Gong Xi Fa Cai – Chinese New Year Celebrations Part 2: Food

collagecny

Every celebration has three main elements – Food, Fun and People, and Chinese New Year is no different. Food plays an important role in the CNY celebrations and the dishes selected are either on the basis of their appearance or the way they sound. Some foods such as fish, mandarin oranges and nian gao (a type of Chinese cake) are especially popular due to the auspicious significance attached to their name, which sound similar to words meaning luck, wealth, prosperity etc. Some if common dishes include fish (“yu” – abundance), black moss (“fa cai” – wealth), whole chicken (completeness) and long noodles (longevity).

The biggest event of any Chinese New Year’s Eve is the Reunion Dinner or the “tuan yuan fan” on the eve of CNY. Family members get together and have a big feast usually in or near the home of the most senior member of the family. The New Year’s Eve dinner is very large and traditionally includes dishes of meat and fish. The Chinese believe that having plenty of sumptuous food during the reunion dinner represents a good start to the New Year, and each dish symbolises the hopes and wishes that the family members have for each other.  Traditionally fish is included in the meal, but is not eaten completely. The remaining part is stored overnight, as the Chinese phrase “may there be surpluses every year” sounds the same as “let there be fish every year.” The Cantonese word for lettuce sounds like rising fortune, so it is also common to serve lettuce wraps filled with other lucky food.

Image courtesy of Wikipedia, credit to Nathaniel

Image courtesy of Wikipedia, credit to Nathaniel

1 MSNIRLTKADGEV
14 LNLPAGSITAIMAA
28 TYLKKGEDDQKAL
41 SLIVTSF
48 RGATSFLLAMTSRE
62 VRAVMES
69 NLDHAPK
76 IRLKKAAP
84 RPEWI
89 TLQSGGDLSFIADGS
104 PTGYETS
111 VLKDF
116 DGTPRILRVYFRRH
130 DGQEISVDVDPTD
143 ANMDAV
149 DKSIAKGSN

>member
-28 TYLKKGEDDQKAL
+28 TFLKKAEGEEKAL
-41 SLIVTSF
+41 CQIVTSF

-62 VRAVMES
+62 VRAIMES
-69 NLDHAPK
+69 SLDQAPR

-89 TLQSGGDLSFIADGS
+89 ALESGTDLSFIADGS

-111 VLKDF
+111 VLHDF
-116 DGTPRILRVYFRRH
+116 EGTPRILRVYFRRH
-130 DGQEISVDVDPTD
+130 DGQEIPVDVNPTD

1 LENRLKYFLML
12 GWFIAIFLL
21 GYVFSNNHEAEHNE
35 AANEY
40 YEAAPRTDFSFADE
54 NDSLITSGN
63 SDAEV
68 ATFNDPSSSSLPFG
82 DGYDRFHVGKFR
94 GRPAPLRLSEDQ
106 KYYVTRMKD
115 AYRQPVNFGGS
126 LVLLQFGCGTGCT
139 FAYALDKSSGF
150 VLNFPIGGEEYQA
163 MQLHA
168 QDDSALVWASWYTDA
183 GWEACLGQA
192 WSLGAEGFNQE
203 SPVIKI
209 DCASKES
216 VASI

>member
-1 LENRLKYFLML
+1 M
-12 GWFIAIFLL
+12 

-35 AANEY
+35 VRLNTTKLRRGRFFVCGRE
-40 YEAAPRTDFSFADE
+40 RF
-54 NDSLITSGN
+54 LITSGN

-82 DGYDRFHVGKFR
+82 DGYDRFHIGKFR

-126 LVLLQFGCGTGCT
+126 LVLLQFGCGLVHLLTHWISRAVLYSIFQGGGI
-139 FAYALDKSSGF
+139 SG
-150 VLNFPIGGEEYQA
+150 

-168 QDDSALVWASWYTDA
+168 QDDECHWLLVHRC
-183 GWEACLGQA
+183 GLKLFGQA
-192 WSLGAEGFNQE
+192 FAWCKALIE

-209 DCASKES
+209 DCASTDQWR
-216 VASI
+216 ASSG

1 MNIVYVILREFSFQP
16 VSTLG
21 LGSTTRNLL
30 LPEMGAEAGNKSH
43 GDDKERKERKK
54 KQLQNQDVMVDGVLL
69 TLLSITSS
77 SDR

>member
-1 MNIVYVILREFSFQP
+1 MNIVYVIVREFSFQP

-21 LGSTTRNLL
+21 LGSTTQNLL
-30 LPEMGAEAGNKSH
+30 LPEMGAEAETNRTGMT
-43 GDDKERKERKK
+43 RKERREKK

Another CNY tradition is to have “yusheng”, also known as “lou hei” or prosperity toss. Raw fish slices are served together with carrot and turnip strips, crackers and other ingredients. Each ingredient carries a meaning, for example: fish means “nian nian you yu” – abundance through the year, and crackers represent “man di huang jing” – floor full of gold. Oil and seasonings are poured over the dry ingredients in turn, and the tradition is to say a blessing that correlates to the ingredient that is being added.

Once everything is added, the toss begins! Everyone stands up and tosses the mixture together with chopsticks while saying auspicious wishes to each other. It’s usually an enthusiastic affair as the belief is that the height of the toss correlates to the height of the person’s growth of fortunes.

Image courtesy of Wikipedia, credit to BrokenSphere

Image courtesy of Wikipedia, credit to BrokenSphere

On CNY itself, when families go around visiting friends and relatives, they bring gifts of mandarin and oranges as their Chinese names sound like “gold” and “wealth” representing good fortune. And at home, festive snacks and tidbits are laid out for everyone to enjoy. Treats like bak kwa, pineapple tarts, love letters and prawn rolls are especially popular!

Image courtesy of Wikipedia, credit to Terence Ong

Image courtesy of Wikipedia, credit to Terence Ong

Chinese New Year is no time to be on a diet, with all the good food around! It’s a time for fun, food and meeting friends and family.

In Singapore Chinese New Year is celebrated with as much fervour. The whole city is decked up with lights and red hanging decorations.  Special food and treats for the CNY can be seen being sold all over the city. Buzzing with activity China Town is the not to be missed part of the city state. One can actually soak in the atmosphere here and feel the pulsating excitement of the celebrations.

If you’re planning a trip to Singapore for Chinese New Year, or planning to treat yourself to a relaxing staycation for the holidays, make Capri by Fraser your choice of accommodation!

Capri by Fraser

 

For those who are looking for dining options for CNY or Valentine’s Day, why not try our special festive set menus!

Capri_CNY_2013_DL_Flyer-FA2

3 thoughts on “Gong Xi Fa Cai – Chinese New Year Celebrations Part 2: Food

Leave a Reply

Fill in your details below or click an icon to log in:

WordPress.com Logo

You are commenting using your WordPress.com account. Log Out /  Change )

Google photo

You are commenting using your Google account. Log Out /  Change )

Twitter picture

You are commenting using your Twitter account. Log Out /  Change )

Facebook photo

You are commenting using your Facebook account. Log Out /  Change )

Connecting to %s